Gifted 2015 DE Immanuel Stinson Has Dreams of Success On and Off the Football Field
Not too long ago, few people were talking about defensive end Immanuel Stinson out of Romulus, Michigan. The 6â€™4, 214 pound junior and had a few offers from MAC programs, but until recently had yet to receive significant interest from a big time school. Stinson hopes Mark Dantonio and the Spartans will change that by extending Stinson a 2015 scholarship offer soon. Now, Stinson is receiving interest from a host of programs around the country and has a legitimate shot at becoming the No. 1 player in the state of Michigan by Signing Day for the 2015 class.
During a recent interview with Hondo Carpenter Sr. on Spartan Nation Radio, Stinson described himself as a â€œdie-hard pass rusherâ€ who could fit right in on the aggressive Spartan-Dawg, Pat Narduzzi defense. Due to his lethal quickness and natural athleticism, Stinson is able to blow by pass blockers and frequently apply pressure on the quarterback. â€œI feel no one can stop me because I am quicker than most at my position,â€ he said. â€œSo if you put a guy in front of me, he will get beat.â€
So far during his recruitment, Stinson has only spoken briefly with MSU Defensive Line Coach Ron Burton during a recent college visit. In Burton, Stinson saw a great motivator capable of getting the best out of him.Â â€œI thought he was a really encouraging guy,â€ adding, â€œI feel like he is the type of coach who will give me the extra push I need.â€ According to Stinson, Burton advised that he focus on bulking up in the weight room and concentrate on developing his technique as a pass rusher.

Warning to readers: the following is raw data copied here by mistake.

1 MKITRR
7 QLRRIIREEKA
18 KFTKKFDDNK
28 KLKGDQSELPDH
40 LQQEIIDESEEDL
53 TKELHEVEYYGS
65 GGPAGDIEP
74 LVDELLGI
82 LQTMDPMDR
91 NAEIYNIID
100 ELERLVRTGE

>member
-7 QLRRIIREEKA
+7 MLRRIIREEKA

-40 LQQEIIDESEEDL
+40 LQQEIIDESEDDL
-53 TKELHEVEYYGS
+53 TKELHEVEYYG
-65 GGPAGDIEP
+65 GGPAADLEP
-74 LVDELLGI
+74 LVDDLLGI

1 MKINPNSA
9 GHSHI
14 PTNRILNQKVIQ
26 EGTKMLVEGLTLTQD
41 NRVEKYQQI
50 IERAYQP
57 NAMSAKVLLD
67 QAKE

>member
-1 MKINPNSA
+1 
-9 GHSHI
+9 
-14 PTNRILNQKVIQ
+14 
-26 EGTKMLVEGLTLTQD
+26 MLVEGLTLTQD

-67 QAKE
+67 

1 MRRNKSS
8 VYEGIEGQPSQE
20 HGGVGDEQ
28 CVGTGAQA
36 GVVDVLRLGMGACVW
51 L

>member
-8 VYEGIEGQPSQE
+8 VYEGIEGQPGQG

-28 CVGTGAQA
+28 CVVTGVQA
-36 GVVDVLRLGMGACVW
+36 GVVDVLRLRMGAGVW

As a player coming out of Romulus High School, Stinson was aware that there was a chance programs would overlook him. â€œRomulus is not known for its football,â€ he said, â€œso I took that as a challenge to try and get my school back on the map.â€ Stinson told listeners that he worked hard with his coaches and attended camps across the state in order to get his name out there. His hard work has paid off and Stinson is being noticed in a major way. â€œIt worked out for me, my names starting to get out there and weâ€™re starting to get people come to the school for football,â€ he said.
Stinson told listeners that despite coming to high school thinking that he could â€œjust get by and breeze easy,â€ he has matured a great deal and now takes his academics as seriously as he takes football. Too busy joking around with friends; Stinson said that the transition to high school from middle school was a difficult one for him. As he advanced in high school, however, he realized that he had talent many other players didnâ€™t have and could have an opportunity to play football at any college of his choice. From that moment on, according to Stinson, grades became a big factor.
Because of his hard work in the classroom, Stinson will be academically eligible to play football in college after he eventually makes his decision. Stinson credits the guidance of his mother and grandfather in keeping him on the right track and focused on being successful. â€œMy grandfather played that father role for me because my father wasnâ€™t really around,â€ he said. â€œWhen my grandfather passed away, my mom just filled the void. She did everything she had to do or could do to make sure I stayed on my grades and I had a steady place to stay.â€Â Â